Pumpkins, Winter Squash And Gourds

Pumpkins, Winter Squash and gourds all need similar water, soil, fertilizer and sun conditions to produce an abundant harvest of fruit.

The people at Burpee seed said, “Pumpkins, Winter Squash And Gourds need a lot of direct sun. Choose the sunniest place you have, remember that pumpkins are sensitive and will need shelter from wind and frost.

They like and need a lot of water, but don’t plant pumpkins in wet or dense soil. They need good, well-drained soil. Pumpkin roots don’t go down very deep. Prepare the soil in early spring, as soon as the ground is warm. Fertilize the patch with a good four inches of rotting cow manure(compost). Pumpkins do best in soil that is slightly acid or nearly neutral.

Plant your seeds carefully following the planting instruction on the back of your seed package.

Pumpkins have male and female flowers.+ The male flowers show up first, followed by the females. Look out for the first female flowers. Look for vines to be strong and well established before letting a female flower set fruit. It might help to break off the first female on each vine and wait for the second or third flower. A female is easy to recognize she has a baby pumpkin at the base of each flower.

You need a big vine to produce big pumpkins, so in a sense you’re choosing the vine before the pumpkin. When two or three fruits on each plant reach the size of softballs, remove all but the most promising ones.

It is important to remember that the only thing that will increase the size of the fruit comes out of the vines and the vines must get support from the natural root. For growing really big pumpkins, the most important things to remember are seeds, soil, full sun exposure, and water.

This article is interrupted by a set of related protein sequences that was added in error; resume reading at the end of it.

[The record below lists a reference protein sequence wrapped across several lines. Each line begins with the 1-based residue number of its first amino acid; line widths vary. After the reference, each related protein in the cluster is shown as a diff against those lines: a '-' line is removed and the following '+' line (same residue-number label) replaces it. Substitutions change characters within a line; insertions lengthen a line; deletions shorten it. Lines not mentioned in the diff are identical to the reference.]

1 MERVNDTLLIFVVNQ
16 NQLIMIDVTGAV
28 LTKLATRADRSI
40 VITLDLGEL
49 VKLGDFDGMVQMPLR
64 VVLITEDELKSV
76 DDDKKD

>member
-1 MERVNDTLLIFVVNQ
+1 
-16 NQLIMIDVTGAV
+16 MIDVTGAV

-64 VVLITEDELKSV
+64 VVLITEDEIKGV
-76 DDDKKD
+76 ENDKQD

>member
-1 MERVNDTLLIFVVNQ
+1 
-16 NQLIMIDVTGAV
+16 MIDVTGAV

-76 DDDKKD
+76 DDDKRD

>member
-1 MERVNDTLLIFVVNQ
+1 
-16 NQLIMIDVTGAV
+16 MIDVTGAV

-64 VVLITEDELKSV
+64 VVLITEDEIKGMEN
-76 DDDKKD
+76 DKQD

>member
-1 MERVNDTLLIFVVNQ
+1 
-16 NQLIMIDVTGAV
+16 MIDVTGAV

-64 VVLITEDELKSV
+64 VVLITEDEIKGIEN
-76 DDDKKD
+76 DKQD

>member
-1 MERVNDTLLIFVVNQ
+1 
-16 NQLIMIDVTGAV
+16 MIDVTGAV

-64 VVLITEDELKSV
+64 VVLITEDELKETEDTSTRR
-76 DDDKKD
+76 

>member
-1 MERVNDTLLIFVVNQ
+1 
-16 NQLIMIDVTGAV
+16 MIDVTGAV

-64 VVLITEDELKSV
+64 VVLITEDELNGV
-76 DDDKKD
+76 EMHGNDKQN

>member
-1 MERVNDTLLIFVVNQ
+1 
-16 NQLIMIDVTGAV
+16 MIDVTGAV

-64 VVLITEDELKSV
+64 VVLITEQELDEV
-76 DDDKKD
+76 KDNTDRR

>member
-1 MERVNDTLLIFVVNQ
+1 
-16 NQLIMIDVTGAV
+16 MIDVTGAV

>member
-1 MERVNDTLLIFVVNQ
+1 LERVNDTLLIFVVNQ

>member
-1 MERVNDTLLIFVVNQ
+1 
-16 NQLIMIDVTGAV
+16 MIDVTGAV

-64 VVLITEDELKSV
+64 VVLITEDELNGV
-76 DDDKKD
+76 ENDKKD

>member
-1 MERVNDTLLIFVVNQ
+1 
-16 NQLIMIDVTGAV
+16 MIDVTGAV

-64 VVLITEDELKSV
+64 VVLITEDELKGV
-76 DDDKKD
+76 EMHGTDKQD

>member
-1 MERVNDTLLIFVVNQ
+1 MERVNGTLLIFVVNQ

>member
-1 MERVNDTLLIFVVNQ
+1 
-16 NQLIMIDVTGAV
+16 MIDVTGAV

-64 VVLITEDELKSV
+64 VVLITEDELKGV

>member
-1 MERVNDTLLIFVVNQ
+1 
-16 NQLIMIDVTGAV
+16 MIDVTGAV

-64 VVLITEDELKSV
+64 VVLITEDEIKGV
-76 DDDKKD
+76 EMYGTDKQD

By mid-August, the plants are pulling in water and nutrients at a great rate. Nighttime is when pumpkins do their growing.

If it’s a dry season, it may be necessary to give each plant as much as 15 to 20 gallons of water twice a week. Water in the evening, and water only the base of the plant to keep the leaves dry, which reduces the risk of disease.

Not from the USA. Please leave me comment about your home town and country.

If you see or read something you like Please Share By Re-blogging, Twitter or Email To A Friend.

Why is common sense so uncommon?
Don’t be Shy. Leave me your Comment(s)

Advertisements

5 responses to “Pumpkins, Winter Squash And Gourds

  1. I didn’t realise that pumpkins preferred a slightly acidic soil. Ah well, I still get one or two, which is enough for our purposes 🙂

    Liked by 1 person

  2. Great tips! Thanks for sharing them. We just made a new “seasoned horse manure” pumpkin patch this year. Will keep that watering tip and the first female tip in mind!

    Liked by 1 person

    • Grin, Good luck and I hope to see your name in the record boof got 2015’s biggest pumpkin.

      As for me I plant the rather small sugar baby types, Big enough that great grand kids can make small jack-o lanterns, but mostly for soup and pie making.
      Happy productive gardening

      Liked by 1 person

Leave a Reply

Fill in your details below or click an icon to log in:

WordPress.com Logo

You are commenting using your WordPress.com account. Log Out / Change )

Twitter picture

You are commenting using your Twitter account. Log Out / Change )

Facebook photo

You are commenting using your Facebook account. Log Out / Change )

Google+ photo

You are commenting using your Google+ account. Log Out / Change )

Connecting to %s